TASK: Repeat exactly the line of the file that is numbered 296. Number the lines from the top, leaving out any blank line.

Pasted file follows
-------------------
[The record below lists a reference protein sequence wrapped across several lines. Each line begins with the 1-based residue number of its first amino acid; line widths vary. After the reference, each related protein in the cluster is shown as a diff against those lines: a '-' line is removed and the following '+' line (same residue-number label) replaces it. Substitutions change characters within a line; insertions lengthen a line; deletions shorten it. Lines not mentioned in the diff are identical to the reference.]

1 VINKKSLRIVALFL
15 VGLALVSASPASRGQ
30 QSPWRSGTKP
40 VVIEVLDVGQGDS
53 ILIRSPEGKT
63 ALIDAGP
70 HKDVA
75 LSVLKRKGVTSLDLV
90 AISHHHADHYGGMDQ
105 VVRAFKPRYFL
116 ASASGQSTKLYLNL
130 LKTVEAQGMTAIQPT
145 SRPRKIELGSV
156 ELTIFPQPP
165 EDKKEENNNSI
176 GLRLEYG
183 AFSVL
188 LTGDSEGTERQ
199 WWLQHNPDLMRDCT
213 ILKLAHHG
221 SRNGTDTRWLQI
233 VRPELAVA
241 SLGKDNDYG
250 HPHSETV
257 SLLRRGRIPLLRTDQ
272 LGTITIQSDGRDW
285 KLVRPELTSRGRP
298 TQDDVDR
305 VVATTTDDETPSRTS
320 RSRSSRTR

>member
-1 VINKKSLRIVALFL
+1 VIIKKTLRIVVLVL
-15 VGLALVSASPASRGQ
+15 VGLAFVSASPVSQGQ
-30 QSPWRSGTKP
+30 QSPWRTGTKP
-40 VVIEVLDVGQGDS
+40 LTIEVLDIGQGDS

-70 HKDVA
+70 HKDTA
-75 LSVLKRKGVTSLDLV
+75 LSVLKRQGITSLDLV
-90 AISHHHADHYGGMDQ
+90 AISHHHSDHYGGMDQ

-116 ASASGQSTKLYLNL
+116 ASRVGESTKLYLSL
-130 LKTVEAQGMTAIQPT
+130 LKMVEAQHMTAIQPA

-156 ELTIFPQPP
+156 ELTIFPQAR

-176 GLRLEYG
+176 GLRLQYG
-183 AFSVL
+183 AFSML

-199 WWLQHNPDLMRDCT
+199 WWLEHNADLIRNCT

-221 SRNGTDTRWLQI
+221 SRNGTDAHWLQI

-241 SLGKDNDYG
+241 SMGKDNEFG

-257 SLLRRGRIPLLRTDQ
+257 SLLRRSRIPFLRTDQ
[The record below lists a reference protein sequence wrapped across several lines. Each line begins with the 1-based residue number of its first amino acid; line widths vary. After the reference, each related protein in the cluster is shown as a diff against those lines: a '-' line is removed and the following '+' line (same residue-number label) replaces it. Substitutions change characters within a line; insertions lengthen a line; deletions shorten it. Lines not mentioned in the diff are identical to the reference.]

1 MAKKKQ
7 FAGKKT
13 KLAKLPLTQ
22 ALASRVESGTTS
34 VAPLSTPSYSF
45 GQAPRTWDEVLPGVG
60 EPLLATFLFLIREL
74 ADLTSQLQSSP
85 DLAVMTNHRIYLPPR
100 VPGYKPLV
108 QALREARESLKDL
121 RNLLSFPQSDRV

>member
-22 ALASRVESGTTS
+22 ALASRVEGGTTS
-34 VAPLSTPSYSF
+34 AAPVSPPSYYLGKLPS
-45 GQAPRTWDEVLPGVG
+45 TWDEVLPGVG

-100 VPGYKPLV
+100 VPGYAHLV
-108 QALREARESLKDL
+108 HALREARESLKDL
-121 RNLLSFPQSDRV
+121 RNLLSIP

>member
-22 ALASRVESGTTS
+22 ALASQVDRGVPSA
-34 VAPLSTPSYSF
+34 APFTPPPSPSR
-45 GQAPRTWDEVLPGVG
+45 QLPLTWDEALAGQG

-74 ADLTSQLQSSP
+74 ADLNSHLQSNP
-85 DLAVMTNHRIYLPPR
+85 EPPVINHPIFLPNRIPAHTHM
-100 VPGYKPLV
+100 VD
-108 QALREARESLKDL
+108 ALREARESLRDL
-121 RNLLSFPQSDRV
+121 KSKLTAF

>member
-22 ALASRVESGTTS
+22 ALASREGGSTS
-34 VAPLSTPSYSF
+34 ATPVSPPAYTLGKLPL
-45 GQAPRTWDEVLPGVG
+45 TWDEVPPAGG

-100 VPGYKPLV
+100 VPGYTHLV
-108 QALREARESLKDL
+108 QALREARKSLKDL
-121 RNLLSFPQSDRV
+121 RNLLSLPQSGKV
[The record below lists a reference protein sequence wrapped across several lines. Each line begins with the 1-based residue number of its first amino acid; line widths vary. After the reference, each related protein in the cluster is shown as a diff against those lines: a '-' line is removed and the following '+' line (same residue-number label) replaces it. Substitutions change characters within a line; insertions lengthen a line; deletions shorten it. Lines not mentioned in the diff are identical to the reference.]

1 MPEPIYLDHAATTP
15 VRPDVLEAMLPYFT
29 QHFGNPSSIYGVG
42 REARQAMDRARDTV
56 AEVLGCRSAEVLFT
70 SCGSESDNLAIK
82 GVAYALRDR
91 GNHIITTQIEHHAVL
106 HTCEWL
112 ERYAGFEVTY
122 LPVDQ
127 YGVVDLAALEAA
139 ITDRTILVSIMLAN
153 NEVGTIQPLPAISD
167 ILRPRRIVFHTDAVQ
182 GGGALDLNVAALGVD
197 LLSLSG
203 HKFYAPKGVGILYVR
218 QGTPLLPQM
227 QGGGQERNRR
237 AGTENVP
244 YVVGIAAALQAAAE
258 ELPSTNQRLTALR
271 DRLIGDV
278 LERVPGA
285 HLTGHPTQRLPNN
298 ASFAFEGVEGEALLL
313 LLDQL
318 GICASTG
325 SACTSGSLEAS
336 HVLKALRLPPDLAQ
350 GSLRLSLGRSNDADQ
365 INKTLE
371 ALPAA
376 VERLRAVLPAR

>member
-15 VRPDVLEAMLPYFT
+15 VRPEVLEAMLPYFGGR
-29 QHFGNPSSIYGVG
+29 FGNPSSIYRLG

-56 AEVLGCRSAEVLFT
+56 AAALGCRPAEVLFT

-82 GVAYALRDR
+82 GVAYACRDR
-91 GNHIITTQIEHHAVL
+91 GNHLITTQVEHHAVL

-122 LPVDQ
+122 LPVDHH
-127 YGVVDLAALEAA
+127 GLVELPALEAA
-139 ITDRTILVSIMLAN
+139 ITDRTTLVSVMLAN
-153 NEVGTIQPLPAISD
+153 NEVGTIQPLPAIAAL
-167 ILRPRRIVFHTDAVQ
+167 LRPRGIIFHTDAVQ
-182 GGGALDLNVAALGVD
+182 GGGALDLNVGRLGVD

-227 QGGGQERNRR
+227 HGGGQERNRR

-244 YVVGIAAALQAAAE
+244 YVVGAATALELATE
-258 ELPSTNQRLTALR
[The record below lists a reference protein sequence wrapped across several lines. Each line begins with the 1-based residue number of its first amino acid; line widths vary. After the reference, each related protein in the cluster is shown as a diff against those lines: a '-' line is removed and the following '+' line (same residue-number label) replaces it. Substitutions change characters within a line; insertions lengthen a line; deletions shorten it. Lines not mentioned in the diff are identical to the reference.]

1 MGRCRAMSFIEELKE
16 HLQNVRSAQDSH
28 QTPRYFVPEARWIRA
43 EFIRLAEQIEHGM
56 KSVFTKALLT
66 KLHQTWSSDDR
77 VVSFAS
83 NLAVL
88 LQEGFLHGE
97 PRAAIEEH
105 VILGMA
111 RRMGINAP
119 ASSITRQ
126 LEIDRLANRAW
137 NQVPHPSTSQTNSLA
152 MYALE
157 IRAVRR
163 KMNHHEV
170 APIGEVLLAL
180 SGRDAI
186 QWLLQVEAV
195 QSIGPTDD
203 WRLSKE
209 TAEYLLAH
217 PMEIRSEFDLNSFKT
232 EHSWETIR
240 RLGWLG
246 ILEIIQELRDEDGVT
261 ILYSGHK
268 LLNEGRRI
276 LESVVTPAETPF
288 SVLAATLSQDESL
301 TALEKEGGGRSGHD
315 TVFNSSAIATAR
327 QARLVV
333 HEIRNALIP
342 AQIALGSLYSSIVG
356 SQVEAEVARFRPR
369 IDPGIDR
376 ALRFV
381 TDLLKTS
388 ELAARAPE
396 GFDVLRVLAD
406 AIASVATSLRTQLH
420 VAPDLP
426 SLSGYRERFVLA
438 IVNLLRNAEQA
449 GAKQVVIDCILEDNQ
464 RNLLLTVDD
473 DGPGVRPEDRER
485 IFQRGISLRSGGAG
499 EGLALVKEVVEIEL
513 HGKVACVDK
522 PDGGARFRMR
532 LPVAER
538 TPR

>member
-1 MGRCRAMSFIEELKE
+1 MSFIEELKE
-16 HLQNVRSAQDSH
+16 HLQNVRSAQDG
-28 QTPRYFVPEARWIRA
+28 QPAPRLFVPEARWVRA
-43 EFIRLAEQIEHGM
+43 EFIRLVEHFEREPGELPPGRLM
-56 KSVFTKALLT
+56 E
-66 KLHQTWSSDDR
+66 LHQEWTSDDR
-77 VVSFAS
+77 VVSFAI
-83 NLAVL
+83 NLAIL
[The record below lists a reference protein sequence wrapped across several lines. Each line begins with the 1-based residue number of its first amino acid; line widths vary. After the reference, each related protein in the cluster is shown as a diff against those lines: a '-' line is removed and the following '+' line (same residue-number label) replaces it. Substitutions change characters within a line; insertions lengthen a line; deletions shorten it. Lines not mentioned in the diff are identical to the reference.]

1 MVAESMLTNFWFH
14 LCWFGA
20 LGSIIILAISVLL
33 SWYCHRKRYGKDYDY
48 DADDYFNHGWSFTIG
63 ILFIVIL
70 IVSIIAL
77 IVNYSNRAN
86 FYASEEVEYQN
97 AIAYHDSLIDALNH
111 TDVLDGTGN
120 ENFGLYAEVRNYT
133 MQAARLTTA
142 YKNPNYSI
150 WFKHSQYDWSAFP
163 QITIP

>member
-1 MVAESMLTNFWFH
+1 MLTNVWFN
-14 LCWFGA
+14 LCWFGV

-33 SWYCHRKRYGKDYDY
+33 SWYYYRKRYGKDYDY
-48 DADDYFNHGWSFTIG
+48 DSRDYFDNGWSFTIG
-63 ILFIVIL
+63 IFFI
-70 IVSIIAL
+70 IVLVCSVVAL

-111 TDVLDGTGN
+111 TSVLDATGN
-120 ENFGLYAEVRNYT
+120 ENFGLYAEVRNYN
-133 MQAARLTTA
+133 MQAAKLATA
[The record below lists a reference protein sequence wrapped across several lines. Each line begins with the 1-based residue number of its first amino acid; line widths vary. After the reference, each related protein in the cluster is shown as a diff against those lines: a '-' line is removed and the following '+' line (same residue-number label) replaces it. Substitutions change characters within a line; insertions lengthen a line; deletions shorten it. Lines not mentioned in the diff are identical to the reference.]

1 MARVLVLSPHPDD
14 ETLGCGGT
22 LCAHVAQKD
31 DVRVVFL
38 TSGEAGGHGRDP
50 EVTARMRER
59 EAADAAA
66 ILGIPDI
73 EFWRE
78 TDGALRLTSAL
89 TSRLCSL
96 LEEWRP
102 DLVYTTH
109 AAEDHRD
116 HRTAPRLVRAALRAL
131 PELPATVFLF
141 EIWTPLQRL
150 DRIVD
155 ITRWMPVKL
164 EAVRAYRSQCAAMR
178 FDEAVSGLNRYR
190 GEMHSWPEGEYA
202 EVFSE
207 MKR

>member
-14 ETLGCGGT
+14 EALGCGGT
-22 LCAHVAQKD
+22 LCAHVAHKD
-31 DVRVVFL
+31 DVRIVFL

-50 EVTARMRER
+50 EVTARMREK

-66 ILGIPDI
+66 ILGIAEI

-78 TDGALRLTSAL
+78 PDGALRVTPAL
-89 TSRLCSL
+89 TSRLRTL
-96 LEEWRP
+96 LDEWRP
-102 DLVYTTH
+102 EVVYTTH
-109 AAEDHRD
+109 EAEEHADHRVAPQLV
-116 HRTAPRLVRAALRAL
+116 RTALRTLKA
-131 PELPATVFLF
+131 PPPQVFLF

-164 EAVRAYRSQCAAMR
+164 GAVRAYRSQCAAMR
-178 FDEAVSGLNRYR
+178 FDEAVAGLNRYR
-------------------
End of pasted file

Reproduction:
1 MARVLVLSPHPDD